Moon, Nenni cruise to wins in Middletown City Council race

The winning candidates for two seats on Middletown City Council both said they were humbled that voters elected them in Tuesday’s election.

Incumbent Vice Mayor Talbott Moon won a second four-year term while newcomer Monica Nenni won her first term on Middletown City Council according to final, unofficial results from the Butler and Warren county boards of elections.

Moon received more than 27 percent of the vote, while Nenni won more than 25 percent of the votes in Butler County. Finishing behind Moon and Nenni were, in order, Levi J. Cramer, Joe Wittman and Perry Davis. Another candidate, John P. Hart II, withdrew from the race late last week. Any votes cast for Hart were not counted, according to officials from the Butler County Board of Elections.

FULL RESULTS: See results from throughout the region

“I want to thank the voters and I am humbled by their confidence in me,” Moon said. “I’m extremely grateful to serve on council in my hometown and I look forward to working with the new council.”

The Euclid Street resident also welcomed Nenni to city council and congratulated the other candidates for well-run campaigns.

A fifth-generation Middletonian, Moon previously told the Journal-News the most pressing issue facing the city is economic development growth.

“It drives our budget and helps to provide more revenues for additional funding for public safety and streets,” Moon said. “The East End should drive higher-paying job growth. We need to market the area as a whole and a comprehensive growth study will help drive development.”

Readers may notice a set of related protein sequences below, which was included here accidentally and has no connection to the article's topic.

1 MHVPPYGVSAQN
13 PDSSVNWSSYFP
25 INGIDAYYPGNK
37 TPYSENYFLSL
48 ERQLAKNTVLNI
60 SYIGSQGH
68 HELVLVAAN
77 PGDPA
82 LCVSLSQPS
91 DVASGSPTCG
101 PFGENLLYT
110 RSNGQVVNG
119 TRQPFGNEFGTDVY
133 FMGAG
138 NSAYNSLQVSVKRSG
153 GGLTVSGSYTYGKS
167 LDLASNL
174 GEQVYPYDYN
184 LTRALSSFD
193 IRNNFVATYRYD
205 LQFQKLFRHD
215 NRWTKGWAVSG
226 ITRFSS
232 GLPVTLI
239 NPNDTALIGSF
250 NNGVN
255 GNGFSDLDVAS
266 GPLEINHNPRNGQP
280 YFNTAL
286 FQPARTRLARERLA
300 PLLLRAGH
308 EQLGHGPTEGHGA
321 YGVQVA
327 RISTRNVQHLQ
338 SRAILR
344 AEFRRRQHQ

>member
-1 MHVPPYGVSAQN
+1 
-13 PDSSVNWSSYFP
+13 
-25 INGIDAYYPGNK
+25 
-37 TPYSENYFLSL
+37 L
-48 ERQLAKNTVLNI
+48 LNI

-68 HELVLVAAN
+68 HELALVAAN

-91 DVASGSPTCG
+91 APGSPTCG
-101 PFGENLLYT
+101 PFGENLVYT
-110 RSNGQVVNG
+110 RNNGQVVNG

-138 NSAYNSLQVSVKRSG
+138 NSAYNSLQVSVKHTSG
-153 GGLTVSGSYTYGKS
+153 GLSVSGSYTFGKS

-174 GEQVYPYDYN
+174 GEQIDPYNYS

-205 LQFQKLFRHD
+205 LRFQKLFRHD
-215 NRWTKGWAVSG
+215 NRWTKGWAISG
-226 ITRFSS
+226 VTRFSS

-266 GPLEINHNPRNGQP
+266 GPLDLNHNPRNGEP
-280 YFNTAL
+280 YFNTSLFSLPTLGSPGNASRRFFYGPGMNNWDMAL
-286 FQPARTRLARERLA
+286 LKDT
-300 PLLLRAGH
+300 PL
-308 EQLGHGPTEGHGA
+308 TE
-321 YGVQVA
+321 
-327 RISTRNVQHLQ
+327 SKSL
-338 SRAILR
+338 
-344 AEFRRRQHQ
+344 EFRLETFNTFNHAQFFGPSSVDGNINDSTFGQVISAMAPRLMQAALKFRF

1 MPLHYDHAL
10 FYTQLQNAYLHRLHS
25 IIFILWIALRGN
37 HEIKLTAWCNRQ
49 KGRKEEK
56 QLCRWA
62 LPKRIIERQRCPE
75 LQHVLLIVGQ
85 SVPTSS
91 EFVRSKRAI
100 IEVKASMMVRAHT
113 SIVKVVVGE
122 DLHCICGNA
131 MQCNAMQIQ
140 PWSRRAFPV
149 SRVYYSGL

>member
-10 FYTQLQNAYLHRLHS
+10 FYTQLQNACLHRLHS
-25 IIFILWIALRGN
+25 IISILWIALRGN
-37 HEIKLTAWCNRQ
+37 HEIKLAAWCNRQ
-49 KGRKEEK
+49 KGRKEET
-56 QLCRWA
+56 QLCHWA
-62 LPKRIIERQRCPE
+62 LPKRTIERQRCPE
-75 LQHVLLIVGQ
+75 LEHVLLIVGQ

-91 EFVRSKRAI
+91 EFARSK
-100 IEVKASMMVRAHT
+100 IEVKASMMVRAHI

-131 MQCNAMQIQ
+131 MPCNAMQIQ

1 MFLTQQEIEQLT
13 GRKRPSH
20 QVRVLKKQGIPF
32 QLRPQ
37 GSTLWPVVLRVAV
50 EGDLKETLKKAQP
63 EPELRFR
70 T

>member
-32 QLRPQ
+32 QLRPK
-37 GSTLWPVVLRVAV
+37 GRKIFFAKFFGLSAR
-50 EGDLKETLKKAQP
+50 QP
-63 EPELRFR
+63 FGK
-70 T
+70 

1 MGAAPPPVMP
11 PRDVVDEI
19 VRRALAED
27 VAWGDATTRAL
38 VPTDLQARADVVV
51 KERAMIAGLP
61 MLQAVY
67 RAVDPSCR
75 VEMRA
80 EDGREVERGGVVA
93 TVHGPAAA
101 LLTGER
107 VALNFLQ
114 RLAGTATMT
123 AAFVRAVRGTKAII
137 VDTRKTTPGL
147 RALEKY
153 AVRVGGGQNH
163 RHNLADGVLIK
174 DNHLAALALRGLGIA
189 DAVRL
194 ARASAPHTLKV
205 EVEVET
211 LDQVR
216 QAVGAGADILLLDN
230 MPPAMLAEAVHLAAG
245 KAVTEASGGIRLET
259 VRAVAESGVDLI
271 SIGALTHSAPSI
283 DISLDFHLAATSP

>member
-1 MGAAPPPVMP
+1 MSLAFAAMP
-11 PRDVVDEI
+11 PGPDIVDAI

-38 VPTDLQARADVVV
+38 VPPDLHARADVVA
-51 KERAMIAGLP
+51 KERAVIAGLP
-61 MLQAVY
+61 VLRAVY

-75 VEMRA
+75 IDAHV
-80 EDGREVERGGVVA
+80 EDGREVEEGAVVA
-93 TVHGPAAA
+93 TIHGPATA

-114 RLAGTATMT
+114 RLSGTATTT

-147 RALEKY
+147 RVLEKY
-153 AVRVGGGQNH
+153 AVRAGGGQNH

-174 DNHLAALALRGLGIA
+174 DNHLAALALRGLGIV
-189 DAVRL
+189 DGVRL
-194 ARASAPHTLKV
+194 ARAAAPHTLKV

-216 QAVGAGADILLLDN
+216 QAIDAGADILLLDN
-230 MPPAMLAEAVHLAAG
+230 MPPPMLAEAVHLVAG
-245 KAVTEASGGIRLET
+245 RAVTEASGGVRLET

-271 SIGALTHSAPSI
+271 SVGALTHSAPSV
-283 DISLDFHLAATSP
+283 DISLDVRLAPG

Moon said as Cincinnati and Dayton continue to grow toward each other, there will be a need for affordable housing. He also said developing workforce development programs will also be critical.

Nenni said she was really humbled by being elected to council and she got to meet a lot people she didn’t know and see many old friends in the community.

“I’m just really excited and I am really humbled that I’m someone that people voted for,” she said.

Nenni, a third-generation Middletonian, is also continuing a family tradition as her father Paul served on the Middletown City Commission from 1991 to 1999.

“Dad was really excited for me,” she said. “It’s not the first time we’ve waited late for election results to come in.”

The North Highview Drive resident said the city’s most pressing issue is attracting new residents and businesses and retaining residents and businesses.

“I think new residents and businesses add to the tax base and allows us to make improvements by continuing that tract of growth,” she said.

Nenni said the city’s new housing and downtown master plans will also help with growing Middletown. She also said one of the first things she would like to do is to better understand the trajectory of the city’s economic development department so that she can better understand how it’s focusing Middletown’s efforts and identifying new opportunities.

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